Labourer's electric shock underlines warning sign value
A Cannock-based steel fabrications firm has been fined £3,000 after one of its employees suffered an electric shock, highlighting the importance of warning signs.
The 21-year-old Hickman Engineering labourer sustained burns to his legs, chest, fingers and wrist after being electrocuted by a machine on August 11th 2009.
A Health and Safety Executive (HSE) investigation revealed that the electrical cabling belonging to the machine's saw had been inadequately repaired with tape.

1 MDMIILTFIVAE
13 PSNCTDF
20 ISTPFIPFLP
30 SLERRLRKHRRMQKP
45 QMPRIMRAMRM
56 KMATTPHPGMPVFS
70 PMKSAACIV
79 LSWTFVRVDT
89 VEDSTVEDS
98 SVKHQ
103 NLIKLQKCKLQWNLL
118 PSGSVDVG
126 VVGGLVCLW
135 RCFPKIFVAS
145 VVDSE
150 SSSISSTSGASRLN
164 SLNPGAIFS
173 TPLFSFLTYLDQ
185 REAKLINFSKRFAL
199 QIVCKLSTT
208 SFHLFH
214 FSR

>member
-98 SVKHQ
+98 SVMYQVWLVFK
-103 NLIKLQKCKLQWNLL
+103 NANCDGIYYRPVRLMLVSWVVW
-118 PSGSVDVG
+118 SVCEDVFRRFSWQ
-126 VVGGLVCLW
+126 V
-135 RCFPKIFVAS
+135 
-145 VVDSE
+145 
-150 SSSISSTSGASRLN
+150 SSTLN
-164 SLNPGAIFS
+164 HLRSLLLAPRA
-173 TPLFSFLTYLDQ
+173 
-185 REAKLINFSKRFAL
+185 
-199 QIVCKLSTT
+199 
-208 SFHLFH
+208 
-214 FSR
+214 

As a result, the man sustained the electric shock despite the machine being switched off at the time.
The company was fined after pleading guilty to breaching Regulations 4(2) and 6(a) of the Electricity at Work Regulations 1989 at Stafford Magistrates' Court and was also ordered to pay £1,500 in costs.
HSE inspector Wayne Owen explained that the worker had a narrow escape as he could have been killed in the accident.
He said: "The cable was too long, allowing it to droop onto the workshop floor without any protection, where metal filings were present.
"The design of the machine was not suitable for the conditions of the workshop, and in many respects this was something just waiting to happen."
Meanwhile, the HSE also revealed this week that Ultimate Industries has been fined £1,000 after one of its employees suffered a crushed vertebra in a fall from height.
Posted by Jason Nicholls
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